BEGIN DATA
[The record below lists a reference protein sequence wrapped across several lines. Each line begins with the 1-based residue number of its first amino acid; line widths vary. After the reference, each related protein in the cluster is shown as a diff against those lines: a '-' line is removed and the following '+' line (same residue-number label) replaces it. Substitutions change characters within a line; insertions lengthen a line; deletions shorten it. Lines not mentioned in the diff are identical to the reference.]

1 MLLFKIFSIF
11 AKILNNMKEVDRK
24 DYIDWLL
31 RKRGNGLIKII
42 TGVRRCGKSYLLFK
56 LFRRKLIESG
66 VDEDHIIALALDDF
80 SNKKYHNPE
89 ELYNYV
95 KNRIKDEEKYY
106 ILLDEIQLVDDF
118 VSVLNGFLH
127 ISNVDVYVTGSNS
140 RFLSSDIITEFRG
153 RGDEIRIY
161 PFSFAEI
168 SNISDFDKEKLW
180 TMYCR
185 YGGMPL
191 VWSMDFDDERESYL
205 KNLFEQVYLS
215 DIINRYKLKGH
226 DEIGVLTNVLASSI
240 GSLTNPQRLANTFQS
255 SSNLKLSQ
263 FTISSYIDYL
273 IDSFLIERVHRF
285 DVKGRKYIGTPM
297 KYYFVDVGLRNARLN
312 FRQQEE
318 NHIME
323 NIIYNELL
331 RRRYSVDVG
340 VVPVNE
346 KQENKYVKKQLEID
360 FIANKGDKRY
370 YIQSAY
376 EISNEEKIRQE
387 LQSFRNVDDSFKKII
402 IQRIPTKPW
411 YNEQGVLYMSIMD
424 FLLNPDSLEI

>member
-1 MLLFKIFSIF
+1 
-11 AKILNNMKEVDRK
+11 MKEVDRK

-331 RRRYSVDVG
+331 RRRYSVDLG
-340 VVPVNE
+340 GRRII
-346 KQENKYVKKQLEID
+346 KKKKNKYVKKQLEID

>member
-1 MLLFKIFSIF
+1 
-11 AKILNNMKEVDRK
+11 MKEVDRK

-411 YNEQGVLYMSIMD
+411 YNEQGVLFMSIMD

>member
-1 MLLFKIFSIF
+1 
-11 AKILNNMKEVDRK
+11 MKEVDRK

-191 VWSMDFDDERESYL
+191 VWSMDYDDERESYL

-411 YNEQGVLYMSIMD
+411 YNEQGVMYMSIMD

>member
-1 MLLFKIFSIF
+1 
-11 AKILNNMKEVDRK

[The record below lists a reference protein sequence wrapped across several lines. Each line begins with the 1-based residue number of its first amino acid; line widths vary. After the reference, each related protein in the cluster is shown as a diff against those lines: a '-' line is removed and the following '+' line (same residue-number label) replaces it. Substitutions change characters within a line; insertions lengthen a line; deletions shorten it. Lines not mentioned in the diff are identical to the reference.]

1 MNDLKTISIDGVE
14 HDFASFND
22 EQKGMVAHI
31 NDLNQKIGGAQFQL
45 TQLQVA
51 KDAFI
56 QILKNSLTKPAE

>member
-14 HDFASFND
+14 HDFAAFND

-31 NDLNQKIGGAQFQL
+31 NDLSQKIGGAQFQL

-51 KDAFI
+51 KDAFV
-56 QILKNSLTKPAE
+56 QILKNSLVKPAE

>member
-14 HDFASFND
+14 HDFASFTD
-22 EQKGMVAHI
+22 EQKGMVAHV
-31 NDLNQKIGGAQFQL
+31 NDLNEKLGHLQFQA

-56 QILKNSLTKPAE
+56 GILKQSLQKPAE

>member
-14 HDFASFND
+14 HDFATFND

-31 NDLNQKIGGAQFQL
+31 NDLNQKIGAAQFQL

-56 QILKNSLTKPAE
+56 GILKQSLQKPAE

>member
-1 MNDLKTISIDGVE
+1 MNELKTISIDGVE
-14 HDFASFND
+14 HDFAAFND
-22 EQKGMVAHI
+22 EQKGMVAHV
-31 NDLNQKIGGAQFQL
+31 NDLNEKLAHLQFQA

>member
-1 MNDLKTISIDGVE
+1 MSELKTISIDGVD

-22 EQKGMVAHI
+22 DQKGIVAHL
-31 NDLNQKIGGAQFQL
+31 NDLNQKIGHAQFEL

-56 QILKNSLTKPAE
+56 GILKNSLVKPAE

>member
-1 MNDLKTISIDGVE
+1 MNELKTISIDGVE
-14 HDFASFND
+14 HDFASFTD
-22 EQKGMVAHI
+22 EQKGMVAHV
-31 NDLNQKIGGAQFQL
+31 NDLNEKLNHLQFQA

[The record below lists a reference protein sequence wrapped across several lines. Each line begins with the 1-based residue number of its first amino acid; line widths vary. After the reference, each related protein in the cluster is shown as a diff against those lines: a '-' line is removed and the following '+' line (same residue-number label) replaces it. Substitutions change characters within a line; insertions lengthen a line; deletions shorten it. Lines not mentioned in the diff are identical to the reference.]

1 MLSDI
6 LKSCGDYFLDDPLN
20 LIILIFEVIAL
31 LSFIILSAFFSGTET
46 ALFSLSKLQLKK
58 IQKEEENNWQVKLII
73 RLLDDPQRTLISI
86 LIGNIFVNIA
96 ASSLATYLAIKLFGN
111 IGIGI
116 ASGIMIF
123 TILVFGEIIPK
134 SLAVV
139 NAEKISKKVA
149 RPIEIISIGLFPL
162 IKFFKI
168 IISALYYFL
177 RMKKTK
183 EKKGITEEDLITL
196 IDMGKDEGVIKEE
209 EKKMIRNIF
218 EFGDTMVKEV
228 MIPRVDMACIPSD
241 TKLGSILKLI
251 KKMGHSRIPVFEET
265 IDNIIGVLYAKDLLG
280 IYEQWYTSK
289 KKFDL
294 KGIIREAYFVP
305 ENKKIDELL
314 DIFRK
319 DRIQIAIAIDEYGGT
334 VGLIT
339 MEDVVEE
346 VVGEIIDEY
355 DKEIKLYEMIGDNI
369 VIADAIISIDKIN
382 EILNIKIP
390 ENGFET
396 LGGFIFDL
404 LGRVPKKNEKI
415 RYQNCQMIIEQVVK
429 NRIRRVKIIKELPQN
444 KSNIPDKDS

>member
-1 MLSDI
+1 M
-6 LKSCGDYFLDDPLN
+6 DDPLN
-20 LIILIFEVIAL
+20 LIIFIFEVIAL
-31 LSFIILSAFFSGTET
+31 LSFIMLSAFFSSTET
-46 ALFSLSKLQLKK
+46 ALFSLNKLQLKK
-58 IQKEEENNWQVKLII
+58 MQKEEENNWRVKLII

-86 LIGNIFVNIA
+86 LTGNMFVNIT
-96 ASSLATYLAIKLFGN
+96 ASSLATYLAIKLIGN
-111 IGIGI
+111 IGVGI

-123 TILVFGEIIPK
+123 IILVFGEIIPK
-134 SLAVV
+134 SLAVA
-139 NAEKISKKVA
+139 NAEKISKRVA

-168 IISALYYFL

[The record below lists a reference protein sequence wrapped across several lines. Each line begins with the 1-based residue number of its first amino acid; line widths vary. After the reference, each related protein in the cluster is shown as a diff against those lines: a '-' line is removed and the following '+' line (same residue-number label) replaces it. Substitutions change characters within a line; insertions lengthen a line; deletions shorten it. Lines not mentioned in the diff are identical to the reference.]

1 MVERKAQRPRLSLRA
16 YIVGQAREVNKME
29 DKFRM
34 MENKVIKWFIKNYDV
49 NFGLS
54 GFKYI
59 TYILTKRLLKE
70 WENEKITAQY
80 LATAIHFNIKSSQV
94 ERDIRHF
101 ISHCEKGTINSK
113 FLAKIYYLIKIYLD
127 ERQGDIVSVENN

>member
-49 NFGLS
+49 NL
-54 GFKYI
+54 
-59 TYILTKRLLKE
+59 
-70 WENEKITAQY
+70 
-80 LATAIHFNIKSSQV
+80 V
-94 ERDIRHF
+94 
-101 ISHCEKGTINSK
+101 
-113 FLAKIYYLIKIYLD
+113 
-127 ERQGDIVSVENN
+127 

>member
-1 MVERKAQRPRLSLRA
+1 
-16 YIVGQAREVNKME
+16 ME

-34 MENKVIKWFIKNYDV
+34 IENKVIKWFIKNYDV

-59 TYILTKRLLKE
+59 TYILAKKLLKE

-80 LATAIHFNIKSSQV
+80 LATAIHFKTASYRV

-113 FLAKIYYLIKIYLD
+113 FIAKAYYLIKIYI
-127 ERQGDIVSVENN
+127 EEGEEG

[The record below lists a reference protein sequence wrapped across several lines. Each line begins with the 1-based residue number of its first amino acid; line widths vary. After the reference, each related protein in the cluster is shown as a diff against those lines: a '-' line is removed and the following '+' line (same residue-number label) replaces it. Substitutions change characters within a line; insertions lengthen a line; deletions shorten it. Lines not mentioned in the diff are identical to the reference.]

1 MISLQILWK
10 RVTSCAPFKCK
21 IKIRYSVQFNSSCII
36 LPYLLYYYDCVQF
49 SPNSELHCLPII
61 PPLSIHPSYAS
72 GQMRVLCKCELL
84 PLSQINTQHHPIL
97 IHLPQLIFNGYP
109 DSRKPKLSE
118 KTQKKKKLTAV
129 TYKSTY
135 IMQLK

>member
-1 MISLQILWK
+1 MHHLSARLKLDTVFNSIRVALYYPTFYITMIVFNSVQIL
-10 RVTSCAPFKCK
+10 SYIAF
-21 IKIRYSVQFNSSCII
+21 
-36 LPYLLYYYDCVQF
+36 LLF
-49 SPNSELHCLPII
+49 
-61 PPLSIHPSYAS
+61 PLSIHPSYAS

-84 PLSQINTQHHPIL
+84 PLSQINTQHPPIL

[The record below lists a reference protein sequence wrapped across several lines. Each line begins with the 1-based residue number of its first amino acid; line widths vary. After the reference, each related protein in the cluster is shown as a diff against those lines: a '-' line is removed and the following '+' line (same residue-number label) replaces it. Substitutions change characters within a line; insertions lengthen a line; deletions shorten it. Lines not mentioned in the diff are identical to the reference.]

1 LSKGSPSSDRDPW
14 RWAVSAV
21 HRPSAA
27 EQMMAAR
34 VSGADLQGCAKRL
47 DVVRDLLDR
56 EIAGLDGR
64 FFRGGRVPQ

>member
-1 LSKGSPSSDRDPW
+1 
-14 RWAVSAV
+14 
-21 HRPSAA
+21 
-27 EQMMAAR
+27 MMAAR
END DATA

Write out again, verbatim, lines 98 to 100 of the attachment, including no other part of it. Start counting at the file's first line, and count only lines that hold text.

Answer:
+31 NDLNEKLGHLQFQA

-56 QILKNSLTKPAE
+56 GILKQSLQKPAE